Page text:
16. Why is California targeting tech firms? Because they’re capitalists, and therefore evil. The state should not have to “require” companies to cough up their fair share (which is everything plus costs), companies should want to pitch in for the sick and the poor, the needy and the greedy, the young and the old, the helpless and the hopeless, the good, the bad, and the ugly, the roads, the bridges, the infrastructure, the high-speed rail, the windmills, the unicorn farts, the free healthcare, the free schools, the free housing, the free food, the free willies…. all this and so much more! The State of California needs at least a 3 trillion dollar budget to deliver half of what its people need, and those greedy corporations insist on hogging all the money for themselves rather than share it equally and equitably and fairly all around. Everybody could have everything if we’d just share the wealth.

    1. What you literally have is a 3rd world country, there is a thin crust of very rich who could care less as they have so much and it is setup in such a way that they never have to worry about going broke. You have the poor that subside on government benefits and low paying jobs. The ever shrinking middle class that pay most of the taxes, fees and fines. The government employees that enforce the rules with no incentive to think outside the box and take forever to do anything and finally the political class that control how you live, when you do anything, what you can do with your own property and how much you have to pay for the privilege to do it. This is exactly the situation that caused the uprising in Tunis.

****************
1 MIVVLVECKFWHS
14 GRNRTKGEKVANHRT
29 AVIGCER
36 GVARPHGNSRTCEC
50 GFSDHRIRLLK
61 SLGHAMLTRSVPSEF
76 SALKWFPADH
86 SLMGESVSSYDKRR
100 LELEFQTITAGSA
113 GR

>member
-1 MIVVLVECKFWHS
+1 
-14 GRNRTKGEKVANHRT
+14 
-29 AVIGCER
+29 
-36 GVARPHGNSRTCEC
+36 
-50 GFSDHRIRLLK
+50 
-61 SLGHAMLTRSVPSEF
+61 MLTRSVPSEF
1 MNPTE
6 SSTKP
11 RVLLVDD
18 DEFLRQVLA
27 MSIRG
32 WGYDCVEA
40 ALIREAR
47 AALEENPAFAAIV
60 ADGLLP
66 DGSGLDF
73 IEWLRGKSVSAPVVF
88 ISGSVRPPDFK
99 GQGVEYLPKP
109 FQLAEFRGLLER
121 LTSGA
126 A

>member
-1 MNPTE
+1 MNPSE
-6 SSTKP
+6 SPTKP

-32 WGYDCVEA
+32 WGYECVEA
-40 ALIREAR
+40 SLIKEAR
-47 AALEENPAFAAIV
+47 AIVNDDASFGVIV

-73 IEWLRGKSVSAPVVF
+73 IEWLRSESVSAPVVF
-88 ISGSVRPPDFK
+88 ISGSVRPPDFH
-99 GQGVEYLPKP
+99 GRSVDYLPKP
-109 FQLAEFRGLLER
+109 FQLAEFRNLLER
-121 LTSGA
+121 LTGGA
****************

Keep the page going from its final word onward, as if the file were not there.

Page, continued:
2. I do hope that Musk moves Tesla to Texas

  17. The more Big Tech embraces the successor ideology, the less sympathy I have for them.

  18. I consider the California corporation’s plight like I view the California resident’s plight. Evidently you haven’t yet attained your level of pain tolerance. STFU or move and stop the mewling.

    1. …or move and stop the mewling.

      Many of them have been for a few years now, much to the benefit of job-seekers in states like TX.

  19. Because stupid people always kill the goose that lays golden eggs?

  20. At this time the California politicians has not had to face companies leaving the state but that may be changing. If enough companies decide to leave and there are great number of empty houses and apartments and businesses that have shuttered because lack of customer you will see a change in the politicians. With a change in the politicians there will be a change in the way the state treats its businesses.